Helena: I would love to meet your mom. Really.

Leva: I’m gonna have to ask my son what the games are to play. But yeah, that’s his realm. That’s interesting. So, as we wind down now, we have one more thing that we’d like to invite you to do is to pose a challenge to our listeners, in the… a challenge for them that’s related to our topic. So, what challenge have you chosen for them today?

Junsong: Yeah, we’ve been thinking about simulation or simulation means lately to us on our team. So my question for you, to your listener, will be, ‘what type of simulations are, widely used in the past and present in your institution or organization? And what is the impact of simulations to learning and assessment?

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Helena: Such important insights from Junsong on learning, assessment and digital spaces. Next, we’ll hear from three of our fabulous Facilitating Learning Online (FLO) faciliators. We asked Beth, Gina and Annie to share their biggest tips for facilitating learning online. Here is what they had to say:

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Beth: Hi there. My name is Beth Cougler Blom, and I’m the original designer of FLO Synchronous and one of the coauthors of the FLO Facilitation Guide. I think one of my biggest tips for facilitating learning online is to show up as the real human being you are. That includes vulnerability and includes authenticity. Our students want to see who we are. At the other end of the computer, that goes a long way toward helping them connect with us and then with each other. Good luck with your work.

Gina: Hi, I’m Gina Bennett and I’ve been involved with FLO as a participant, a facilitator and a manual writer for several years. And my online facilitation tip for you today is pretty basic: Post-It Notes. When I’m facilitating a live session, whether in Zoom or Skype or collaborate, I make sure to remember key housekeeping details, like remembering to record the session, by pasting a sticky note directly on the screen where I can’t miss it. That’s it.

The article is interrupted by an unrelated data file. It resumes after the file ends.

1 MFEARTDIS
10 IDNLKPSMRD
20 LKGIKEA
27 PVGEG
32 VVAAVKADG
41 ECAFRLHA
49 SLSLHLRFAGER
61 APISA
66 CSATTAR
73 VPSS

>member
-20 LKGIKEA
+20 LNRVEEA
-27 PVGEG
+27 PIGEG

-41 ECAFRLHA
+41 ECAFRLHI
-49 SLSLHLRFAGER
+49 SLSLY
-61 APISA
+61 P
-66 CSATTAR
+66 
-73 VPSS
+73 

Annie: Hello, my name is Annie Prud’homme-Généreux. I’m director of Continuing Studies at Capilano University. My favorite edtech tool is dotstorming. And dotstorming is basically a virtual way of doing an activity that we used to call dot voting or dotmocracy. This is an activity where learners would each put an idea on paper, post them around the room, and then they would be given a certain number of stickers to go around vote. And those ideas that got the most attention would be the ones that we would take for further discussion.

Helena: Yes, so as Annie explained there, dot-voting is a crowdsourcing activity that taps into the wisdom and resources of your group. It starts with a divergent thinking activity that gives everyone a voice and generates many ideas. It looks very similar to padlet or jamboard, but it has that added voting feature. So, learners can easily add multimedia or text based poster board, which is viewable by all in real time, and each learner can then vote for their classmates post. The instructor can control the anonymity of posts, visibility of the votes and the number of votes that each learner can award. It’s very intuitive to set up. In fact, I set one up for our listeners. It’s also free to try. There’s a trial period and it’s fun to use. So, the one I’ve created for you, we’ll add the link to show notes, it’s about adding your favorite icebreaker, and then you can vote on the ones that you see there. Some of my team members added some of their favorite icebreakers. So, yeah, we’ll just hope you’ll have fun doing that and participate.

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Helena: Thank you for joining us today. If you like this content, let us know. You can find us on Twitter, Facebook, and LinkedIn under @BCcampus and on Instagram @bccampus.ca.

Leva: Subscribe to our newsletter at BCcampus.ca for the latest information and details on our offerings. You can also find more information about our podcast at bcccampusmixtape.com and tune in next week for the next episode of BCcampus mixtape.